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Will America's New Hypersonic Weapon Cause a Global Arms Race?

On November 18, the Army ran a field test of a new hypersonic flight weapon, specifically testing for technologies that would boost the vehicle’s speed and help it glide smoother, as well as seeing how well it maneuvres and how precisely it could strike a target. 

This new weapon has implications for Pacific and global strategic balances. It can deliver a conventional strike anywhere in the world within an hour. If put fully into use, it puts America in an advantageous position relative to China and Russia, not only in the Pacific, but also globally, in respect to the capacity for global strike capability.

The purpose of Advanced Hypersonic Weapon (AHW) program is to develop "a first-of-its-kind glide vehicle, designed to fly within the earth’s atmosphere at hypersonic speed and long range." It is also interesting to note that not only the Army is pursuing the development of such a vehicle. The Air Force and the Defence Advanced Research Projects Agency (DARPA) are undertaking similar research that would provide this branch of the military with a similar hypersonic flight weapon.

The collapse of the USSR left America without a comparable international rival, and while China’s spectacular growth may be a prelude to Beijing’s future predominance, as of today the Asian giant’s military is not considered a rival to American hard power capacities. In effect, AHW could give Washington a political and technological edge over potential rivals for some time.

Russia’s BULAVA project, a submarine-launched missile with multiple warheads that can be independently targeted, can be considered a competitor to Washington’s hypersonic project in terms of having global delivery capability with similar precision. However, with approximately half of the trials having been failures, it is probable that the technological maturation of the project may take longer than anticipated. Namely, because America seemingly has the capacity to run parallel research programs on the same project, it will likely achieve a quality final product sooner.

New weapons will raise the question of a global regulatory regime to prevent stockpiling or the establishment of Mutal Assured Destruction-like doctrines between the major powers. But there is no space for this kind of simplistic strategic thinking in a multi-polar world. In Asia, China finds itself in a much more intricate regional position than does America half a world away; this condition is enough to enforce a nuance to Chinese foreign policy that also must be applied by Beijing’s military policy planners in respect to developing new weapons. The nuance is necessary, because regional balances in East Asia are very interconnected in many overlapping respects. In turn, the co-dependence between America and China could be the impetus Washington needs to maintain similar sensitivities in its foreign policy and opt for a multilateral, rather than unilateral security architectures designs in the Pacific when it comes to hypersonic weapons.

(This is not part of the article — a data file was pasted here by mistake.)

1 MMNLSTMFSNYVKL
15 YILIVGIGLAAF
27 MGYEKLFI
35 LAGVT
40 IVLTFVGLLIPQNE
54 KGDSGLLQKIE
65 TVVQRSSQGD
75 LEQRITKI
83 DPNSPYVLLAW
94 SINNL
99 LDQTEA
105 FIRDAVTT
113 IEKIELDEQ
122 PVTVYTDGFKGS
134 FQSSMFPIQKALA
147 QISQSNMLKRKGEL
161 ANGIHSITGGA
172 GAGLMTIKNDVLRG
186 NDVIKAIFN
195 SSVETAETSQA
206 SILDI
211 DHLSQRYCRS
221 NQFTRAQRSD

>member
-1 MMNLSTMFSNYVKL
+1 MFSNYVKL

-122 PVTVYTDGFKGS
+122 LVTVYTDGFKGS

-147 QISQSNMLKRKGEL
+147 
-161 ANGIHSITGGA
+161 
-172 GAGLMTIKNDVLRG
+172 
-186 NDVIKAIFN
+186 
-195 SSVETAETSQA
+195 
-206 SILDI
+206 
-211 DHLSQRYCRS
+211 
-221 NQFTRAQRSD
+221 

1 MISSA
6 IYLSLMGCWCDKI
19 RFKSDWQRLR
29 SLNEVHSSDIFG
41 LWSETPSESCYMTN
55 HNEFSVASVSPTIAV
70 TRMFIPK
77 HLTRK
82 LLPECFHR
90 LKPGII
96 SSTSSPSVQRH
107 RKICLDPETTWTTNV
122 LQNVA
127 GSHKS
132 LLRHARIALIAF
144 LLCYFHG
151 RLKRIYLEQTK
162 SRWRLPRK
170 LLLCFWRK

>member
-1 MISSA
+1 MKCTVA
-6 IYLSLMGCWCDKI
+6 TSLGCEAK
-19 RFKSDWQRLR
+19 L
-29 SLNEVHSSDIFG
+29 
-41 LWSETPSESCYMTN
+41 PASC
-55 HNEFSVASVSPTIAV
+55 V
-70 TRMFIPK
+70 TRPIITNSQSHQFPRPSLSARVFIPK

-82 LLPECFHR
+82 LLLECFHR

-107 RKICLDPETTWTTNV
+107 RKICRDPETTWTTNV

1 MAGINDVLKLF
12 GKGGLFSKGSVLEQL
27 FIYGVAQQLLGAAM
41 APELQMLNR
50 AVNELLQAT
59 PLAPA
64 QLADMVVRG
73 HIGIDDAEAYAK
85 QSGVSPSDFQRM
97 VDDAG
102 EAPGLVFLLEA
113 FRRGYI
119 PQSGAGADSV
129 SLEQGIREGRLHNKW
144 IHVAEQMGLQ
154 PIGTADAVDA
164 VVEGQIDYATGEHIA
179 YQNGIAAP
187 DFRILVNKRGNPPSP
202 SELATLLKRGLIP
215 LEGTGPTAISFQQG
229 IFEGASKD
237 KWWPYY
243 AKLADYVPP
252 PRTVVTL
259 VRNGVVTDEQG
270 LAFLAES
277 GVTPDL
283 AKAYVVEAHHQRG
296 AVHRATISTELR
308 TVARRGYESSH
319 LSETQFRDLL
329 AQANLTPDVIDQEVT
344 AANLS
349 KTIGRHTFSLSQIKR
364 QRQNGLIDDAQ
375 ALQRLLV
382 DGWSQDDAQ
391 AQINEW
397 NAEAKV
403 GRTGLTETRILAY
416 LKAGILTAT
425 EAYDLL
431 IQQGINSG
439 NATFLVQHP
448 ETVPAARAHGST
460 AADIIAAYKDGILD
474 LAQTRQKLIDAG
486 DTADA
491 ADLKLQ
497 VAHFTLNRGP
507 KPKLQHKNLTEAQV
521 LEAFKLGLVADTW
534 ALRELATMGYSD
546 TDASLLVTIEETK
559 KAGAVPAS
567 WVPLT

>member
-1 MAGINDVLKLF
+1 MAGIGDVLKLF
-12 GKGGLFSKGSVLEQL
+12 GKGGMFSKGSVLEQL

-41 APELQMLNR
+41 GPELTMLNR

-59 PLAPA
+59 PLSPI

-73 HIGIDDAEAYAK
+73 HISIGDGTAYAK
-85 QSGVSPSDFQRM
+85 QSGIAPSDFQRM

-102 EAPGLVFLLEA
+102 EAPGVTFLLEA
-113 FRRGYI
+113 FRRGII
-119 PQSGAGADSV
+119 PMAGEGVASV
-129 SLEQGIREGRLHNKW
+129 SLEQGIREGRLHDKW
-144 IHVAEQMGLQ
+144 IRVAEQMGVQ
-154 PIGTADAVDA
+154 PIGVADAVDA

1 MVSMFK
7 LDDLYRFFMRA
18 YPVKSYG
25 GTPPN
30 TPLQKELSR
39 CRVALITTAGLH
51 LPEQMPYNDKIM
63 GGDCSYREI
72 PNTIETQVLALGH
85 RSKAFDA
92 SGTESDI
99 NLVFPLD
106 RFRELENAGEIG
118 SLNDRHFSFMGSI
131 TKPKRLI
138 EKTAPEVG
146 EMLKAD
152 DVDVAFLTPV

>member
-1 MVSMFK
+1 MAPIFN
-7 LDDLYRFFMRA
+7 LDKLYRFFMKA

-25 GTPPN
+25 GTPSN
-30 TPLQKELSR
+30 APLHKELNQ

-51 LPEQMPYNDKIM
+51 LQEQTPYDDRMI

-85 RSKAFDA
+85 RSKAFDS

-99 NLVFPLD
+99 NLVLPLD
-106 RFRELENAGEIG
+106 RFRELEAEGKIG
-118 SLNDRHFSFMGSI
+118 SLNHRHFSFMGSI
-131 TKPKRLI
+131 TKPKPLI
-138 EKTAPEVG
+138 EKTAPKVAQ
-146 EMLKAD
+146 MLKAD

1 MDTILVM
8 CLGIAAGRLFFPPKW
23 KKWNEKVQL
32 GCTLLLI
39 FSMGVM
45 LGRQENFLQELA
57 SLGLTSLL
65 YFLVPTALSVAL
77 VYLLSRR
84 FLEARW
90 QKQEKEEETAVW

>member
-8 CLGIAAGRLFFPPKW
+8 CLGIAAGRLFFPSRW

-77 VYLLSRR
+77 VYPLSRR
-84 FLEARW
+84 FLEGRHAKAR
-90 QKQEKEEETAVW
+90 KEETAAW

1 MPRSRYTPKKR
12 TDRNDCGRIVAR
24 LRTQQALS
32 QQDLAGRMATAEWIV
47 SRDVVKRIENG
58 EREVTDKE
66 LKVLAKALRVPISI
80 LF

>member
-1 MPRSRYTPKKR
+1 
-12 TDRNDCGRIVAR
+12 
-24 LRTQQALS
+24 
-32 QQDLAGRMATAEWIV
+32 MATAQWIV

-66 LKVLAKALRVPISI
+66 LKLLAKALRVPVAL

New weapons will change the capabilities of the armed forces of the major states, and it is possible to say that more states will have global reach capability via hypersonic, or other yet to be developed weapons. A state’s strategic position is relatively enhanced, but at the expense of global vulnerability. It is precisely that mutual interdependence we need to keep when we talk about advanced weaponry because nobody has an interest in a hypersonic war.

Photo Credit: Elsie esq

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